24/11/2017 Substantial funding for cold loving bacteria research

Alexander Tøsdal Tveit will be contributing to the new direction of CAGE-microbial research. Photo: Lars Åke Andersen

Tromsø Research Foundation, has granted millions in funds to two projects important for CAGE: An infrastructure grant for cold loving bacteria laboratory and a starting grant for a project by Alexander Tøsdal Tveit.

Text: Maja Sojtaric

The two projects are a collaboration between CAGE and Faculty of Biosciences, Fisheries and Economics at UiT The Arctic University of Norway.

The projects are connected and will play an important role in our understanding of bacteria associated with methane in the Arctic.

“The new lab facility will make us able to conduct experiments on methane associated bacteria in a consistently cold, and controlled environment. The infrastructure is quite unique. It will among other things make it possible for us to look at how fast microbes respond to methane at the highest level of resolution – genomes, gene expression and biochemistry.” says Mette Marianne Svenning, work package leader at CAGE and professor in microbiology.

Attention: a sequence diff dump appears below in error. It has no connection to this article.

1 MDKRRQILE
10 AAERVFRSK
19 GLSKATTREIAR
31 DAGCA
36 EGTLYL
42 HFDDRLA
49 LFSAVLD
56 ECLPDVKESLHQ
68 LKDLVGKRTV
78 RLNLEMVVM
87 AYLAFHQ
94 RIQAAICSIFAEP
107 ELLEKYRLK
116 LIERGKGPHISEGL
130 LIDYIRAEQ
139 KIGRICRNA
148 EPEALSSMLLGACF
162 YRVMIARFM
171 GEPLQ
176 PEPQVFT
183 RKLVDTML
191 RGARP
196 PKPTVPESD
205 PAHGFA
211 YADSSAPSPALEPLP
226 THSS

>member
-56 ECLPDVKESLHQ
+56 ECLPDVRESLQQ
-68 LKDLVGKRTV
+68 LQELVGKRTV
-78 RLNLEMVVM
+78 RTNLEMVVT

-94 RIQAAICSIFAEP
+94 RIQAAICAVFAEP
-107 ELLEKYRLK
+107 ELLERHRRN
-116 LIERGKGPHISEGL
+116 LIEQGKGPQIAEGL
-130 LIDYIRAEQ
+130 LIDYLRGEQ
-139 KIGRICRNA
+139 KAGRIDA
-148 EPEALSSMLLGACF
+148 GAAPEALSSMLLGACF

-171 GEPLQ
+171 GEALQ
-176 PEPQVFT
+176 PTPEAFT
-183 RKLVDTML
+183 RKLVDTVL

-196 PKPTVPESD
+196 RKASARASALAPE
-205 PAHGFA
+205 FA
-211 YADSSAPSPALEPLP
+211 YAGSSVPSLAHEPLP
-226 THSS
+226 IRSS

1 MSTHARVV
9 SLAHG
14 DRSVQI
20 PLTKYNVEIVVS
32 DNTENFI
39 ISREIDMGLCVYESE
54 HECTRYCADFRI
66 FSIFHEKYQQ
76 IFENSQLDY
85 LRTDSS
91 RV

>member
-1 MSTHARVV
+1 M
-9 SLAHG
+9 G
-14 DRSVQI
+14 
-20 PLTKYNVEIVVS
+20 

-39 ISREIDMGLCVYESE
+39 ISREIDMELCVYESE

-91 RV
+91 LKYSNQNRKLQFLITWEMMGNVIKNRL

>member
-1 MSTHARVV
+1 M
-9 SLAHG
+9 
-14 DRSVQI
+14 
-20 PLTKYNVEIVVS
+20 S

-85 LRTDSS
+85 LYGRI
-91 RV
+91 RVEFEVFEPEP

Mette Svenning, Alexander T. Tveit. Photo: Maja Sojtaric

Mette Svenning and Andreas Tøsdal Tveit at the reception for the Tromsø Research Foundation. Photo: Maja Sojtaric

CAGE was awarded 1,3 million NOK to build up the lab facility.

Alexander Tøsdal Tveit was awarded a substantial starting grant (24 million NOK) from the foundation for his project: Cells in the cold. The project is closely related to the new lab.

Complex networks of tiny organisms

Fragile and complex networks of microorganisms control the release of greenhouse gases such as methane from land and sea floor. But climate changes can destabilize those networks, which can result in increase of natural release of methane into the atmosphere.

The methane concentrations have been increasing rapidly since 2006 and 40 percent of the release is from natural sources, which are complex systems that are not well understood.

The aim of Tveit’s project is to look into networks of methane associated bacteria in peat lands and sub seabed methane seeps in the Arctic.

“Earth is a big network of microorganisms that allow larger organisms to live. Small increases in Earth’s temperatures may have profound effects on the Earth’s microbiota. I want to look at what happens to the microorganisms when the temperature on our planet increases.” says Tveit.

Mette Marianne Svenning says she is excited for the future direction of the biology research at CAGE and the strengthening of Arctic microbial ecology at UiT The Arctic University of Norway.

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